To borrow a phrase from Charles Dickens, for pulmonary rehabilitation this is the best of times and the worst of times. A strong scientific basis has been gathered which makes pulmonary rehabilitation arguably the most effective therapy we have to offer patients with pulmonary disease. Yet the lack of availability to the vast majority of patients lessens its impact. This is manifestly true for patients with chronic obstructive pulmonary disease (COPD), and even more so for patients with other chronic pulmonary conditions.
Pulmonary rehabilitation entered clinical practice almost 50 years ago when Tom Petty organized the first multi-disciplinary team to deliver pulmonary rehabilitation. In the 1990s, exercise scientists established the scientific basis of the exercise programs for COPD that are the core of pulmonary rehabilitation. They subsequently introduced concepts such as limb muscle dysfunction and dynamic hyperinflation. It was demonstrated that improving limb muscle function through exercise training reduces ventilatory requirements at a given level of exercise. This allows a slower breathing rate and, thereby, less dynamic hyperinflation. The result is less dyspnea. In fact, pulmonary rehabilitation reduces dyspnea on exertion and increases exercise tolerance to a greater extent than any other COPD therapy. These physiologic concepts have allowed design of adjuncts to exercise programs that have made rehabilitation even more effective.
Pulmonary rehabilitation has been promoted as standard of care by every relevant professional organization in authoritative documents. The 2017 GOLD Guidelines document concludes : « rehabilitation has been shown to be the most effective therapeutic strategy to improve shortness of breath, health status and exercise tolerance… improved functional exercise capacity and health related quality of life have been demonstrated across all grades of COPD severity… Pulmonary rehabilitation also ranks as one of the most cost-effective treatment strategies ».
It is worth trying to discern why pulmonary rehabilitation is so little used despite its unequivocal benefits. A 2013 survey1 concludes : « the annual national capacity for pulmonary rehabilitation… consistently translated to ≤ 1.2 % of the estimated COPD population » for the countries surveyed. In the United States, a recent Medicare database examination2 revealed that, among Medicare beneficiaries, pulmonary rehabilitation participation rate increased from 2.6 % in 2003 to (only) 3.7 % in 2012. As many COPD patients lack Medicare coverage, these percentages likely overestimate the participation in the overall COPD population in the United States. A 2015 American Thoracic Society/European Respiratory Society (ATS/ERS) Policy Statement,3 dealing with strategies to enhance the implementation of pulmonary rehabilitation, concludes that « the ATS and ERS commit to undertake actions that will improve access to and delivery of PR services for suitable patients. They call on their members and other health professional societies, payers, patients, and patient advocacy groups to join in this commitment. » But this call seems to be going largely unanswered.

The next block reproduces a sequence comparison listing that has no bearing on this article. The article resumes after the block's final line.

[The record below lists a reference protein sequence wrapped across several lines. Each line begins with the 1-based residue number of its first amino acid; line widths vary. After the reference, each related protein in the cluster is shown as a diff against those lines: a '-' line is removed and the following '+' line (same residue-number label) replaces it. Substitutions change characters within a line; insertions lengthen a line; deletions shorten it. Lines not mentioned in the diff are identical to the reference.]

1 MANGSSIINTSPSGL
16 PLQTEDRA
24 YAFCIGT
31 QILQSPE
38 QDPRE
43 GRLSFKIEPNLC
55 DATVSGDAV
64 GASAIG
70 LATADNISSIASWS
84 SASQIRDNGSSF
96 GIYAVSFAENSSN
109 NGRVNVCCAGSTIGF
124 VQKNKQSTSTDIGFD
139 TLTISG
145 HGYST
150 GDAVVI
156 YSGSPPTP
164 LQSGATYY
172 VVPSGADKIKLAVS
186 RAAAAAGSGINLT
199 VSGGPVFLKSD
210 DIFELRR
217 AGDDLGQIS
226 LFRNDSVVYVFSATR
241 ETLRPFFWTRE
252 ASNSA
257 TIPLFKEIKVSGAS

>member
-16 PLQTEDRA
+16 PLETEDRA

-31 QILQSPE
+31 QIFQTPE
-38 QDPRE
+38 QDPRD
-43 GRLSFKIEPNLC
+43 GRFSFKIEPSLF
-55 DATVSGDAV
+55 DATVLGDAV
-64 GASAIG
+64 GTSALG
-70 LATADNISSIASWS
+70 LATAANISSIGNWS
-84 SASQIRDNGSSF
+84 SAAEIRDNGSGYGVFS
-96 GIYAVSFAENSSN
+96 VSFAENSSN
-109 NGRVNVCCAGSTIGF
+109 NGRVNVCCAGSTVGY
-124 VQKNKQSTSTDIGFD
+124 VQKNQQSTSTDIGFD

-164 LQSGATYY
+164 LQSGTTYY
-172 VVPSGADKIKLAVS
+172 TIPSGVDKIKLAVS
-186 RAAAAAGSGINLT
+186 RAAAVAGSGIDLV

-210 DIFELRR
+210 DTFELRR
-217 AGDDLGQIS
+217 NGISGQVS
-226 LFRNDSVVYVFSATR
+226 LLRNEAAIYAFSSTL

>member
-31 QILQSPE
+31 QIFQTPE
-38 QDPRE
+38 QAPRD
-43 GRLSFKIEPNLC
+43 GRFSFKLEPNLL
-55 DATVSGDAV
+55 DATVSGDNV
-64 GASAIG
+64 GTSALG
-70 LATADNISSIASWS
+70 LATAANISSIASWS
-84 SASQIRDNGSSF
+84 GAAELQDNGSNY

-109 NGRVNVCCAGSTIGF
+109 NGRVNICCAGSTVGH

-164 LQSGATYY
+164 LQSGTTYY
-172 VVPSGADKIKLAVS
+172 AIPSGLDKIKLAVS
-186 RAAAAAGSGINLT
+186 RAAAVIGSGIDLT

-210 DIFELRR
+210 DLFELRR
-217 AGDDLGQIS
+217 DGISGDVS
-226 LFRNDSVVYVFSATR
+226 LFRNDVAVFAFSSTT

In seeking to understand how uptake of pulmonary rehabilitation might be improved, it is worthwhile examining the situation with long-term oxygen therapy. The provision of oxygen therapy to qualifying patients is near mandatory because it is widely accepted that failure to provide long-term oxygen therapy to hypoxemic COPD patients is associated with substantially increased mortality. This conclusion is founded on two, relatively small, randomized clinical trials (total of about 300 patients) performed more than 35 years ago. Nevertheless, the perception that survival is enhanced by long-term oxygen therapy has made its provision (and funding) more or less mandatory for those meeting the criteria established in these clinical trials. Indeed, it may be asserted that all therapies that prolong survival have high priority.
It, therefore, might be asked whether rehabilitation reduces COPD mortality. It seems understandable that this information is not available. Large-scale multi-center investigations of pulmonary rehabilitation are almost non-existent. Even if a substantial survival benefit is postulated, because in stable COPD the likelihood of dying in the short term is rather low, it would take a very large randomized clinical trial (many thousands of participants) to provide adequate resolution. A design that might be more feasible would be to study rehabilitation of patients shortly after a COPD hospitalization. Because post-hospitalization patients have a relatively high mortality, the number of participants to adequately investigate a given postulated reduction in mortality would be appreciably reduced. Efforts are underway to organize such a trial but, even in a best-case scenario, it will be a number of years before the crucial evidence is available.